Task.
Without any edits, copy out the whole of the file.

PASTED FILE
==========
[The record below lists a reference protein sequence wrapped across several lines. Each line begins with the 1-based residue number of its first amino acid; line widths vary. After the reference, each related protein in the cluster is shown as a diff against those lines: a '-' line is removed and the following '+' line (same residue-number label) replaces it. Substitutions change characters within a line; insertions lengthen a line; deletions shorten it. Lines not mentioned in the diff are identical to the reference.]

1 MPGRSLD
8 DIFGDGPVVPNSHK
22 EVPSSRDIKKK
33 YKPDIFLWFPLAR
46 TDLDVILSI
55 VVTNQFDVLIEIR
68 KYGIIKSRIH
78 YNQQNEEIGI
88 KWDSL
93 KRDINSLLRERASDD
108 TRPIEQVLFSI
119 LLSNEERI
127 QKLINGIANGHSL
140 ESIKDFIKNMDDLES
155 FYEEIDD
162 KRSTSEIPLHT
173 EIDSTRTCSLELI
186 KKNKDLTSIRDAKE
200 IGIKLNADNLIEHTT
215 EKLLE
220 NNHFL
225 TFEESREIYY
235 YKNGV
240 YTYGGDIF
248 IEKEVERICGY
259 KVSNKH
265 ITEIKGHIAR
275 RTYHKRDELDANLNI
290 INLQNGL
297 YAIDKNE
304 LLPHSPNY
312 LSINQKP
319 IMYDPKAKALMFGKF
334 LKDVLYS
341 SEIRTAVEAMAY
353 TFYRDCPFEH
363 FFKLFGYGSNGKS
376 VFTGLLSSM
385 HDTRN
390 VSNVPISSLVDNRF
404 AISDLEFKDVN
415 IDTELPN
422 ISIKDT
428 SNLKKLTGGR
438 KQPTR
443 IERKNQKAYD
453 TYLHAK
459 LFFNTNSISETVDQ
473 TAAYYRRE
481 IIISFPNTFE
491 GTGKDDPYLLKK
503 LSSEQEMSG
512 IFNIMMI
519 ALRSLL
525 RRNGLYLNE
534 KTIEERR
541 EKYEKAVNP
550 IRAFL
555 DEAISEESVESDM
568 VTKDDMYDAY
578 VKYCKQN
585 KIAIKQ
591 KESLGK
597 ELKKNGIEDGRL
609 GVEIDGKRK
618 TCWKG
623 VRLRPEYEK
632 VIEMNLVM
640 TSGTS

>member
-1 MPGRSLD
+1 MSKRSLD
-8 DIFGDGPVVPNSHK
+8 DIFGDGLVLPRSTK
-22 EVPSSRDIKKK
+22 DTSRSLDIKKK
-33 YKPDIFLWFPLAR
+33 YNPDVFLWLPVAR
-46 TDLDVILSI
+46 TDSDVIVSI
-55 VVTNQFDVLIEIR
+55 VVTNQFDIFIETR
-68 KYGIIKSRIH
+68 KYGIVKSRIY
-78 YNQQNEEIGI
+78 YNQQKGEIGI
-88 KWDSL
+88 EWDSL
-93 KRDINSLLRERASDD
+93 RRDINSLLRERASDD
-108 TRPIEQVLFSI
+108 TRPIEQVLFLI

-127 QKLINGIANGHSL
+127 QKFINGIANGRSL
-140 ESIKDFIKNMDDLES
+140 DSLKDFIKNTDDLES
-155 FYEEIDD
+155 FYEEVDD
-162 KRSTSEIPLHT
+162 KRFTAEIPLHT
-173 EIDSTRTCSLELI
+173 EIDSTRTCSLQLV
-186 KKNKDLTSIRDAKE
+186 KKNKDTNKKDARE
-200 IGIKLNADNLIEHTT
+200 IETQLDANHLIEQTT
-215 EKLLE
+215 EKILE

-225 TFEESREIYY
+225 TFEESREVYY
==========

[The record below lists a reference protein sequence wrapped across several lines. Each line begins with the 1-based residue number of its first amino acid; line widths vary. After the reference, each related protein in the cluster is shown as a diff against those lines: a '-' line is removed and the following '+' line (same residue-number label) replaces it. Substitutions change characters within a line; insertions lengthen a line; deletions shorten it. Lines not mentioned in the diff are identical to the reference.]

1 MPGRSLD
8 DIFGDGPVVPNSHK
22 EVPSSRDIKKK
33 YKPDIFLWFPLAR
46 TDLDVILSI
55 VVTNQFDVLIEIR
68 KYGIIKSRIH
78 YNQQNEEIGI
88 KWDSL
93 KRDINSLLRERASDD
108 TRPIEQVLFSI
119 LLSNEERI
127 QKLINGIANGHSL
140 ESIKDFIKNMDDLES
155 FYEEIDD
162 KRSTSEIPLHT
173 EIDSTRTCSLELI
186 KKNKDLTSIRDAKE
200 IGIKLNADNLIEHTT
215 EKLLE
220 NNHFL
225 TFEESREIYY
235 YKNGV
240 YTYGGDIF
248 IEKEVERICGY
259 KVSNKH
265 ITEIKGHIAR
275 RTYHKRDELDANLNI
290 INLQNGL
297 YAIDKNE
304 LLPHSPNY
312 LSINQKP
319 IMYDPKAKALMFGKF
334 LKDVLYS
341 SEIRTAVEAMAY
353 TFYRDCPFEH
363 FFKLFGYGSNGKS
376 VFTGLLSSM
385 HDTRN
390 VSNVPISSLVDNRF
404 AISDLEFKDVN
415 IDTELPN
422 ISIKDT
428 SNLKKLTGGR
438 KQPTR
443 IERKNQKAYD
453 TYLHAK
459 LFFNTNSISETVDQ
473 TAAYYRRE
481 IIISFPNTFE
491 GTGKDDPYLLKK
503 LSSEQEMSG
512 IFNIMMI
519 ALRSLL
525 RRNGLYLNE
534 KTIEERR
541 EKYEKAVNP
550 IRAFL
555 DEAISEESVESDM
568 VTKDDMYDAY
578 VKYCKQN
585 KIAIKQ
591 KESLGK
597 ELKKNGIEDGRL
609 GVEIDGKRK
618 TCWKG
623 VRLRPEYEK
632 VIEMNLVM
640 TSGTS

>member
-1 MPGRSLD
+1 MSKRSLD
-8 DIFGDGPVVPNSHK
+8 DIFGDGLVLPRSTK
-22 EVPSSRDIKKK
+22 DTSRSLDIKKK
-33 YKPDIFLWFPLAR
+33 YNPDVFLWLPVAR
-46 TDLDVILSI
+46 TDSDVIVSI
-55 VVTNQFDVLIEIR
+55 VVTNQFDIFIETR
-68 KYGIIKSRIH
+68 KYGIVKSRIY
-78 YNQQNEEIGI
+78 YNQQKGEIGI
-88 KWDSL
+88 EWDSL
-93 KRDINSLLRERASDD
+93 RRDINSLLRERASDD
-108 TRPIEQVLFSI
+108 TRPIEQVLFLI

-127 QKLINGIANGHSL
+127 QKFINGIANGRSL
-140 ESIKDFIKNMDDLES
+140 DSLKDFIKNTDDLES
-155 FYEEIDD
+155 FYEEVDD
-162 KRSTSEIPLHT
+162 KRFTAEIPLHT
-173 EIDSTRTCSLELI
+173 EIDSTRTCSLQLV
-186 KKNKDLTSIRDAKE
+186 KKNKDTNKKDARE
-200 IGIKLNADNLIEHTT
+200 IETQLDANHLIEQTT
-215 EKLLE
+215 EKILE

-225 TFEESREIYY
+225 TFEESREVYY